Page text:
Writing for the Financial Times stable as I do, you might assume I’m biased. More realistically, as a technical analyst you’re probably going to ask, why on earth have I chosen to focus on this chap, this week? Because he’s good. Quite the media star too, writing for the FT since 2003, four Undercover Economist text books under his belt, a BBC television show ‘Trust me I’m an Economist’ in 2007, and more recently for BBC radio ’50 Things That Made the Modern Economy’.
As you’ve probably gathered, he’s not your average bean counter or wonk, but takes an entertaining, sceptical approach to every day issues in life and business. With exemplary timing, on the 13th January 2018 – printed on a Friday but sold on the Saturday – his column was: Forever blowing bubblemania, with the teaser: ‘As any toddler can attest, it is not an easy thing to catch a bubble before it bursts’.
It kicks off: ‘Prices have reached what looks like a permanently high plateau’, said Professor Irving Fischer a week before the Wall Street crash of 1929. This destroyed his finances and his reputation. He then quotes investor Jeremy Grantham who on the 3rd January said, ‘we are currently showing signs of entering the blow-off or melt-up phase of this very long bull market’, suggesting that despite his generally bearish stance, the S&P 500 might reach 3,500 before a crash occurs.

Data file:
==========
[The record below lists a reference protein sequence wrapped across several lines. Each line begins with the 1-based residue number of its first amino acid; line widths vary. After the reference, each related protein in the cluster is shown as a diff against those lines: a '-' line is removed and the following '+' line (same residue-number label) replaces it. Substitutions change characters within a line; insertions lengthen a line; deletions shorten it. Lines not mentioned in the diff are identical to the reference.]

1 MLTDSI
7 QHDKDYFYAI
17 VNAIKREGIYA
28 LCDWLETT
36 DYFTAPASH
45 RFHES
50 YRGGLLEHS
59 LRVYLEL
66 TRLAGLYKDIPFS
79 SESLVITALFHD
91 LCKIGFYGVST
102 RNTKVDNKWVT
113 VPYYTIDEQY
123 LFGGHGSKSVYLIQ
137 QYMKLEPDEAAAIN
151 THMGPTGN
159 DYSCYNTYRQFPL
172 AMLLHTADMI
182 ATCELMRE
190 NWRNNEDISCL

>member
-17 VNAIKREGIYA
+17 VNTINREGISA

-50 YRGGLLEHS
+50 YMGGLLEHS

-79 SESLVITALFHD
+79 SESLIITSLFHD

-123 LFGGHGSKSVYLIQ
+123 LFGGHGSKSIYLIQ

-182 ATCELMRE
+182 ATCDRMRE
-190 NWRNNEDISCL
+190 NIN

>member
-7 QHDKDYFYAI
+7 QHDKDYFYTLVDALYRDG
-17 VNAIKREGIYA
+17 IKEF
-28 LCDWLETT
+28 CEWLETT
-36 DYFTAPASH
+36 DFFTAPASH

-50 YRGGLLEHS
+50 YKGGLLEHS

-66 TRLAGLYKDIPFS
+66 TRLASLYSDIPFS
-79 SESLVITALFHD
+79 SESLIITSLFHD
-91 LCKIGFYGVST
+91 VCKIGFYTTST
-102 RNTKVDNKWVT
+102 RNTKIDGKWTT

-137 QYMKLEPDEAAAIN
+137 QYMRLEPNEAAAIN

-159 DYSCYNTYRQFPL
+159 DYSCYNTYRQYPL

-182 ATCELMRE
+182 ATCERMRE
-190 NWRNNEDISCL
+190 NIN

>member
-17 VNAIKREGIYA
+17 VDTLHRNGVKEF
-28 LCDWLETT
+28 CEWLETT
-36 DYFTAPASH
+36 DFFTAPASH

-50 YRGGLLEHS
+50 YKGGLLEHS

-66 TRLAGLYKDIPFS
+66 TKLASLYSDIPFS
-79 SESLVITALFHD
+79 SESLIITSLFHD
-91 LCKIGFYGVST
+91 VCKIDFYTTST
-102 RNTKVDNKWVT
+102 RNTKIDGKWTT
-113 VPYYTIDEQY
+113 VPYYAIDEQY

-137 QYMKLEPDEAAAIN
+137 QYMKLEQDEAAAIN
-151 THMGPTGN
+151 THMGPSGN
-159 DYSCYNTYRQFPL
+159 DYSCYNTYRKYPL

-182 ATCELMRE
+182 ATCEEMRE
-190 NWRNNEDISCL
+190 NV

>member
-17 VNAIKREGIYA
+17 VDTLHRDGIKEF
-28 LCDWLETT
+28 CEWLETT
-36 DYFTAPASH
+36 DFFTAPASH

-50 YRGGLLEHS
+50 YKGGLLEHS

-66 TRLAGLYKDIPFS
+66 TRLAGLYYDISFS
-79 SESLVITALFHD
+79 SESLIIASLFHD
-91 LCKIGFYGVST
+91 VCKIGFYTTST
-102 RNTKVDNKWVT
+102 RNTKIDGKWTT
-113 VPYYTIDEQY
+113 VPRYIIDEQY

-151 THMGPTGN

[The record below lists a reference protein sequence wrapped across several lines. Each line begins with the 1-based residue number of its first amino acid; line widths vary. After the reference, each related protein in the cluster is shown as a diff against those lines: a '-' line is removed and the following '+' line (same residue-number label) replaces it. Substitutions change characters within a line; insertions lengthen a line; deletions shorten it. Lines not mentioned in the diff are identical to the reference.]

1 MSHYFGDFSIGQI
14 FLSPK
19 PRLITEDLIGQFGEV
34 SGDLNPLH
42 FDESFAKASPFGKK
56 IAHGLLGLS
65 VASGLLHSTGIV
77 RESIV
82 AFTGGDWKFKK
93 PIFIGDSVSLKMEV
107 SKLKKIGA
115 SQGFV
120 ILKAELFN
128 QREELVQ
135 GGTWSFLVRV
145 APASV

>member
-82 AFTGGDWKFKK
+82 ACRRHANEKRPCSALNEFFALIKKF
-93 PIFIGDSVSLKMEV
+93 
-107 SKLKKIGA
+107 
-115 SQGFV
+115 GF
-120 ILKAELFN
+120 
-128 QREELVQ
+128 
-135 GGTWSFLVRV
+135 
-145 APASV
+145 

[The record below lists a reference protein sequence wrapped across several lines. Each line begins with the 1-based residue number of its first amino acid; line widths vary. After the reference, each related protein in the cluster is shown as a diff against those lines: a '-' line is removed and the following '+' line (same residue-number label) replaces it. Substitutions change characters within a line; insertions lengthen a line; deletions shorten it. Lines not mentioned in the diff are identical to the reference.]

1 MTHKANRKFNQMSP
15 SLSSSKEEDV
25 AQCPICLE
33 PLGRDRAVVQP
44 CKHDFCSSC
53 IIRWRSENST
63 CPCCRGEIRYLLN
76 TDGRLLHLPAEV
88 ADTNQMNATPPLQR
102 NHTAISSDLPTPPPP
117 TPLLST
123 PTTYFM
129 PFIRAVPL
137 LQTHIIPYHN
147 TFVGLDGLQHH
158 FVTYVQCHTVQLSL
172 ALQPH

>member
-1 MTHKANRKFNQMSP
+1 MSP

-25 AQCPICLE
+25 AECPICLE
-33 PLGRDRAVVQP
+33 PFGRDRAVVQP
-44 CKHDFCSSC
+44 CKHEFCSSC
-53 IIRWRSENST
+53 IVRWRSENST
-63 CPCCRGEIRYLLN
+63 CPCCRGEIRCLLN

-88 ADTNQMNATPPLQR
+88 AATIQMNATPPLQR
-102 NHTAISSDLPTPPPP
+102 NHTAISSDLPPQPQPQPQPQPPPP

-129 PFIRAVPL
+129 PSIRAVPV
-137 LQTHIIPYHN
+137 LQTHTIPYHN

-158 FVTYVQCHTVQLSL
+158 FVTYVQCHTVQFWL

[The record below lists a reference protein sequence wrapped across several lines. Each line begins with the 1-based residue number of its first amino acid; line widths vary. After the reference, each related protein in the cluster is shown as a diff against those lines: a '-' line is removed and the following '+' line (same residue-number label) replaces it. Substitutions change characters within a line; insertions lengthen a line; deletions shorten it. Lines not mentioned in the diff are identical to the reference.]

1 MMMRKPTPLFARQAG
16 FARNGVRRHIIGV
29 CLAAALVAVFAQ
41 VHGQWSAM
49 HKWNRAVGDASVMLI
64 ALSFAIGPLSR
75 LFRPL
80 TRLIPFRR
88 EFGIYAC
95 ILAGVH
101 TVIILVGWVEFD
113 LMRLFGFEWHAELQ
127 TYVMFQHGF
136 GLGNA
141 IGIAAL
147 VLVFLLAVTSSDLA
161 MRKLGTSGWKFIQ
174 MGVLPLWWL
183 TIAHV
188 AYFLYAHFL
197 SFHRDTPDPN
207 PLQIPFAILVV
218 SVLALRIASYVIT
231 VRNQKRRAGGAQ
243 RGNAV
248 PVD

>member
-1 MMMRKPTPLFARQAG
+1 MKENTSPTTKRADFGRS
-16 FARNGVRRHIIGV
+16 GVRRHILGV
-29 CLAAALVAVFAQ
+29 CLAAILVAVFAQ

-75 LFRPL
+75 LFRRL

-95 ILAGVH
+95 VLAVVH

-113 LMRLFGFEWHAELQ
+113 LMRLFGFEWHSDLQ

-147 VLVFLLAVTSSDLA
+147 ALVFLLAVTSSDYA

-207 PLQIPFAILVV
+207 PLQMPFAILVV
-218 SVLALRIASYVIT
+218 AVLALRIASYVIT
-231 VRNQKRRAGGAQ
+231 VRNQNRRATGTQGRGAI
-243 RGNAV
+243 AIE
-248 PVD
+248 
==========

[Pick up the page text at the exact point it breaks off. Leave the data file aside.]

His best quote is that from Glasgow’s Argus newspaper in 1845, where Charles Mackay – he of the Extraordinary Popular Delusions and the Madness of Crowds 1841 book – said, ‘those who sound the alarm over an approaching railway crisis have somewhat exaggerated the danger’. This turned out to be, ‘by many measures the greatest technological mania in history, and its collapse was one of the greatest financial crashes’, according to bubble scholar Andrew Odlyzko.
I promptly dug out my old copy of his famous book where my version, published by John Wiley & Sons, Inc. in 1996, also contains a separate section, Confusión de Confusiones, by Joseph de la Vega published in 1688. The Foreword by Peter L. Bernstein notes that this is the year when, ‘the English threw out the Stuarts and took the first steps in the establishment of a constitutional monarchy. This dramatic break with the past is the true beginning of the modern era’. He goes on to say that the introduction by Martin Fridson ‘is an integral part of the many delights that lie ahead of you as you read this remarkable history of wealth, cupidity, chicanery, and financial innovation in days gone by’.
I thoroughly recommend.